I've actually always thought Troll Ascetic a bit overrated (kind of a bad blocker the turn you play it, usually), but it's hard to argue with the raw efficiency of this Shaman. It is basically a 3/2 tank once online, hard to kill and almost impossible to hit. Sure, it's too little to matter in a fight against four drops, often gets caught looking up in the sky as an armada of Illusions soar through the red zone overhead, and is embarrassingly slow in battle with broken combo decks... but when Troll Ascetic matters, really matters, it's hard to imagine a more effective creature at doing exactly what it does that makes it matter in this particular instance (attacking through fragile and ostensibly more valuable creatures, holding off Psychatogs, refusing to die while it clocks seven turns in a row, whatever).
In the history of Magic, there have been few better combat creatures specifically designed to wear Cloaks and carry Jittes. In modern Standard, the accoutrement has evolved to the Loxodon Warhammer... Troll Ascetic is an offensive monster with a hammer in hand (check out Michael Jacobs's Blink-killing Top 8 deck from last year's U.S. National Championship for this combination in action). This three-drop's fans should keep him in deck lists, competitive ones, for as long as he is legal in Standard.
3. Wolf-Skull Shaman
We've said a couple of times that tournament Magic has historically been a game of awesome two-drops. You can look back at eras and see how this is true. We have had ages of Wild Mongrels, formats dominated by Nantuko Shades, long seasons quashed beneath the fluttering faerie wings of Arcbound Ravagers, and now a stack of formats defined by possibly the greatest two drop of them all, the ironically green Tarmogoyf.
Two-drops smash our enemies, but they also defend us from the evils of dirty combo decks (thanks, Meddling Mage and Gaddock Teeg!); they tear holes in Counterspell walls like Blurred Mongoose and accelerate us while attacking for the customary 2 (as with Thornscape Familiar). With Wolf-Skull Shaman, we welcome yet another solid two-drop with the right body and an ability that can either benefit from random synergistic value (say in an otherwise unaligned Elf deck) or as part of a focused tribal kinship theme.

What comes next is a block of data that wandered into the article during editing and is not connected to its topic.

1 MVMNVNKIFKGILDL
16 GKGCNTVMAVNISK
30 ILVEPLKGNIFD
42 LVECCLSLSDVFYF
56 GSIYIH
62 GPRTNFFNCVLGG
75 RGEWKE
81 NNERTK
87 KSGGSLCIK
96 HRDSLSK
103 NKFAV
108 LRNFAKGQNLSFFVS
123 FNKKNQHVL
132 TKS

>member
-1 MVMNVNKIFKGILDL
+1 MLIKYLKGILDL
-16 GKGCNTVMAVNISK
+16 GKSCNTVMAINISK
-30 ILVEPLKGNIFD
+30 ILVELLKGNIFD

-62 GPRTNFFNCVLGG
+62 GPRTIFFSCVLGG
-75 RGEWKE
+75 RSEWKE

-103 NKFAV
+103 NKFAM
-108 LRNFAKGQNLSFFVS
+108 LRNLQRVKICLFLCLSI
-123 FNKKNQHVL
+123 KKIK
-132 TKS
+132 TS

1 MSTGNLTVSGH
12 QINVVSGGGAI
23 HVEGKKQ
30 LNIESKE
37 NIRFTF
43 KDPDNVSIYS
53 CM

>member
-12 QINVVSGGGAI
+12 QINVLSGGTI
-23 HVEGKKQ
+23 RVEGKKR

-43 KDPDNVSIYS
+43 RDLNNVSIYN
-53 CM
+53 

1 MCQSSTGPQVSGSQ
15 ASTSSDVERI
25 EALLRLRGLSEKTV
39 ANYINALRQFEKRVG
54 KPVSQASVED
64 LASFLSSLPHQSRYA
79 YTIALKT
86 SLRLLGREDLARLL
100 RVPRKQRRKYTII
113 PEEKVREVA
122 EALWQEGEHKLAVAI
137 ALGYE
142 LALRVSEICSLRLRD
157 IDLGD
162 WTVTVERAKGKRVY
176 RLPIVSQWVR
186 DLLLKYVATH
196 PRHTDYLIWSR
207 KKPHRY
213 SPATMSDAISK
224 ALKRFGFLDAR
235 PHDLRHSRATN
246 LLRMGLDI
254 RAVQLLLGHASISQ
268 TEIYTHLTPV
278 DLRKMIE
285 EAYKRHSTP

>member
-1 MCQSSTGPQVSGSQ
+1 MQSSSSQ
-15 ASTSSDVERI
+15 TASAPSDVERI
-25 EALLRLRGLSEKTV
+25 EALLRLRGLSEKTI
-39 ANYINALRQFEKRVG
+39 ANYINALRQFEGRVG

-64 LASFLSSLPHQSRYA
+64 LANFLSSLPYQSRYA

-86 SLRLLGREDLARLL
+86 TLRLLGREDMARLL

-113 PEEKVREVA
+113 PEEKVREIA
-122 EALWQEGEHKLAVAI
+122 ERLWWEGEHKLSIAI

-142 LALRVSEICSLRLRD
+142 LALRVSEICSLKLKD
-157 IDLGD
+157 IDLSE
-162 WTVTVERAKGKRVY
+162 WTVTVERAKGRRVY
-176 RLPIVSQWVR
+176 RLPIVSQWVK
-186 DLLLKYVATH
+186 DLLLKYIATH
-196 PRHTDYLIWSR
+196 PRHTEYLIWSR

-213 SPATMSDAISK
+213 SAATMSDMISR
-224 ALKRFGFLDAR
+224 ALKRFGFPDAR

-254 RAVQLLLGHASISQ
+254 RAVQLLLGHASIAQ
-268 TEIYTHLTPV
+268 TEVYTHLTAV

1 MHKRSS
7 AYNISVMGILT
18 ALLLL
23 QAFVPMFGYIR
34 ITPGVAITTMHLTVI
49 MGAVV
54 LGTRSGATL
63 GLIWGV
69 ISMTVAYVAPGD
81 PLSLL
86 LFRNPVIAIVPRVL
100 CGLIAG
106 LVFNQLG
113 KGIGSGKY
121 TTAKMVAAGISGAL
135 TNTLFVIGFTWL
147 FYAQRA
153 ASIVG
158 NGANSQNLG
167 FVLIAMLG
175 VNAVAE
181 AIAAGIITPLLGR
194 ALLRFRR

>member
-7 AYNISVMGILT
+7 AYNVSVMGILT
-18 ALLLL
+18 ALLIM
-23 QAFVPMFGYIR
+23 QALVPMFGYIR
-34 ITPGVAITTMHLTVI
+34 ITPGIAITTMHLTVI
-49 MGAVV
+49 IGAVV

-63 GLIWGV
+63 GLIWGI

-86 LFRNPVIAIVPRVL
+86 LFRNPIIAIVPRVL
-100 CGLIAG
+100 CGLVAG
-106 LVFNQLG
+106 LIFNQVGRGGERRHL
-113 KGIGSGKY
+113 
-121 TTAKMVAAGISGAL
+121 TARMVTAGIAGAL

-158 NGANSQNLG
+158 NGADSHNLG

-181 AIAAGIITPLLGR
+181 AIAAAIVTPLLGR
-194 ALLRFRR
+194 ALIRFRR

One of the most exciting Shamans to come out of Morningtide, Wolf-Skull Shaman is a lot like the mighty Leaf-Crowned Elder... only half the mana cost. Besides just being easier to play and likely in the red zone come turn three, subtly, Wolf-Skull Shaman also has the opportunity to get his kinship on two turns more quickly than the ponderous Elder. We have seen this creature in action already in the Top 8 of a Standard Grand Prix (paired, unsurprisingly, with Elves) but Wolf-Skull Shaman will interact just as cunningly with changelings or other Shamans.
The little armies he can build from turn three seem perfect companions to it girl planeswalker, the color appropriate Garruk Wildspeaker.
2. Doran, the Siege Tower
The only surprise about this creature in this Top 10 list is probably that he didn't come in #1.
Doran has been the centerpiece of one of the most popular decks of the recent PTQ season, one of the few creatures that can actually make a Tarmogoyf even better, plus the bane of all Affinity players (sorry Cranial Plating, better luck next time Fatal Frenzy). If that weren't enough, Doran excited a whole new wing of black-green midrange attack decks in Standard, culminating in the game's highest honor, the World Championship itself.
The modern era's answer to Phyrexian Negator, what Doran lacks in a Dark Ritual, he makes up for with a Murmuring Bosk and a complete lack of drawback. What can I say? The Siege Tower is so awesome he makes Tireless Tribe awesome (not that that has anything to do with Standard)! The only thing holding him back is...
1. Chameleon Colossus
Is it cheating to name a changeling the format's finest Shaman?
Chameleon Colossus does everything a regular Shaman does in terms of hooking up little buddy Wolf-Skull Shaman and four-drop peer Leaf-Crowned Elder... but plays the breaker in so many other ways. How many fiery four-drops can laugh off a haymaker from Doran himself? Which ones dodge removal for no incremental mana... but accomplish so much when mana is plentiful?
Double strike has always been a dodgy ability from the R&D perspective—too much potential upside, a little scary therefore—and here is Chameleon Colossus with a poly faux double strike paragraph all over his rules text! Earlier we talked about carrying a Loxodon Warhammer... What do you think about this man dragging along such a maul?
Get ready for another in-format face-melting three-mana piece of equipment... In addition to being a Spirit, Elf, Goblin, and Dragon, Chameleon Colossus is also a Warrior. The curve is actually perfect. Turn-one Boreal Druid, turn-two Obsidian Battle-Axe, turn-three Chameleon Colossus (and in the red zone for 6), turn four brings twice that much.
Just awesome. Even bigger.